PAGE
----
Rumors of Israel Attack on Iran Show the Media as Clueless
By Barry Rubin
Here's a great case study of why so much of the reporting or analysis on the Middle East is so bad. Articles in the Jerusalem Post and Haaretz have led to speculation and concern--even in high levels of the U.S. government--about whether Israel is about to attack Iran. The Guardian and Daily Mail have even predicted that the British government is going to attack Iran. For goodness sake, is anyone actually studying these issues?
In fact, this story is full of holes.
First, Israel has decided not to attack Iran--a point I'm making due both to direct knowledge and direct statements, a few of them made publicly, by those involved in the debate. The reasons for this decision make sense but I won't list them here to save your time.
Second, there is no new development to prompt such an attack. On the contrary, all of the reports have been about the slow pace of Iranian progress toward obtaining deliverable nuclear weapons. There is no urgency in such an operation.
Third, all the reasons for not attacking Iran are stronger than ever. Israel can expect little international support, the moves toward radicalism in Egypt, Lebanon, Libya, Tunisia, and Turkey (plus a heightened risk-taking by a shaky Syrian regime) make the environment for such an attack far more dangerous for Israel than a year or two ago. And again there is no vital incentive for launching such an attack.
Fourth, the Jerusalem Post article doesn't even say that Israel is thinking of attacking Iran but only that there is a plan in place for doing so and that Israel' military is practicing such an operation. Of course that's what should be happening but that doesn't mean an attack is imminent any more than did such practicing in previous years. The Haaretz article says that Prime Minister Bibi Netanyahu has asked the cabinet to make such an attack. If that's true there'd be a lot more leaks and since Netanyahu not so long ago persuaded the cabinet not to do it that also sounds doubtful. But again, even if true that wouldn't be an imminent attack but a start for a new round of debate.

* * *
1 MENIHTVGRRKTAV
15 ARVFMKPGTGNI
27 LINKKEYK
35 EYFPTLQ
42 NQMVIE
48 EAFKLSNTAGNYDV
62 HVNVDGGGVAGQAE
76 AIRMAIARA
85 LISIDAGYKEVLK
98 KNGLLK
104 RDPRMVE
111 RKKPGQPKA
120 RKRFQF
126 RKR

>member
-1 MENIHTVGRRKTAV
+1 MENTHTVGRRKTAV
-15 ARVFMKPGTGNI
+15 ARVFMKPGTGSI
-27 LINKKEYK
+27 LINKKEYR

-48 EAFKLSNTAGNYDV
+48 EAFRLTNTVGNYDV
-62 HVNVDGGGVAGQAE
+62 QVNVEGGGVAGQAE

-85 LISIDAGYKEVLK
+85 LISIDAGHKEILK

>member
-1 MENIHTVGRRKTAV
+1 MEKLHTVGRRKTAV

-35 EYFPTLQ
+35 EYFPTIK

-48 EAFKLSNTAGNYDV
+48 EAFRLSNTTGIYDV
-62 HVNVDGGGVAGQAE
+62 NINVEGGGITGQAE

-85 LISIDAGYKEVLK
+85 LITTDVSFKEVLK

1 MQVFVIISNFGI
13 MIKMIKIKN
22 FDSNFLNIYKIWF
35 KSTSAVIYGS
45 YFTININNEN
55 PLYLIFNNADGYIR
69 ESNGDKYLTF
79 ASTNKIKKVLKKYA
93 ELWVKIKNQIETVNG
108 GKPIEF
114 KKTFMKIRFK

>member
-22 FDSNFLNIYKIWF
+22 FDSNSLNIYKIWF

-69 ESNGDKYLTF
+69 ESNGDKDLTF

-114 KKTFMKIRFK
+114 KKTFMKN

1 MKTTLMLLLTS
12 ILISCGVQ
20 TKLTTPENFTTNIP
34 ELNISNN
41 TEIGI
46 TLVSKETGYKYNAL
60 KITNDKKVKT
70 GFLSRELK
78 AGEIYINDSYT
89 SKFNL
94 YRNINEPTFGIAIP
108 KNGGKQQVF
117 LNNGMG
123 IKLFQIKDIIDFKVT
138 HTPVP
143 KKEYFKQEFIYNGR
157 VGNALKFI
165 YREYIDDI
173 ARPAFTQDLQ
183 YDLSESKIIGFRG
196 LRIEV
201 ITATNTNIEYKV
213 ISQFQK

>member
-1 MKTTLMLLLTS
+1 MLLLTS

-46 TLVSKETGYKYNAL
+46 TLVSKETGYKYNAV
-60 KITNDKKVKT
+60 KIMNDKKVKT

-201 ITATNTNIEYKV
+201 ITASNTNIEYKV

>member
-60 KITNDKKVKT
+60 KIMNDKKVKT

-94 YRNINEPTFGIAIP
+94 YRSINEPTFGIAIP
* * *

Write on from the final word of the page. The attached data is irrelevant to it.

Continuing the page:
How to explain this story? As I said, it is probable that Israeli forces are practicing for a possible attack if it's ever needed. There might also be a deliberate leak to scare the Iranians, encourage the West to take the issue of stopping Iran more seriously, or to cover another planned operation. I have a short list of what such an operation might be but I'm not going to write about it today.
What's impressive here to me is the sloppiness of the response. There have been few good analyses on the points raised above. Don't journalists know how to read newspapers and don't they remember some key points that have come out in the past? And where is a serious analysis of the factors leading Israel not to attack Iran.
Okay, I'll list some:
--An attack would not stop Iran's program but only delay it while guaranteeing that Tehran would be in a state of war with Israel and far more likely to use nuclear weapons.
--There's no sense in hitting Iran unless it is on the verge of obtaining deliverable nuclear weapons (a situation that would offer some different targets from those available today).
--Israel has gone for the kind of strategy used by the United States in the Cold War. It is building up both missile and plane forces that would simultaneously provide an effective attack on Iranian facilities and launchers plus the most effective possible defense against Iranian attack.
--Keep in mind two key points: Iran is far less likely to attack Israel with nuclear weapons than many people in the West think (I'll explain that another time) and Iran needs a fair number of simultaneous firings to launch a serious attack (easier to detect if being planned and requiring far more than one or two nuclear weapons).
--Israel simply cannot depend on U.S. or European support for such an operation and for weathering the dangerous aftermath.
Then there's the British government and the Obama Administration. Are these two more likely to attack Iran or seek a new deal with Tehran? Is anyone looking at their record, rhetoric, and worldview?
There's a lot more that should also be part of the discussion. As usual, Jackson Diehl of the Washington Post gets it right. But on watching the response of many others to such developments I keep thinking about New York Yankees' manager Casey Stengel's famous lament: Can't anyone here play this game?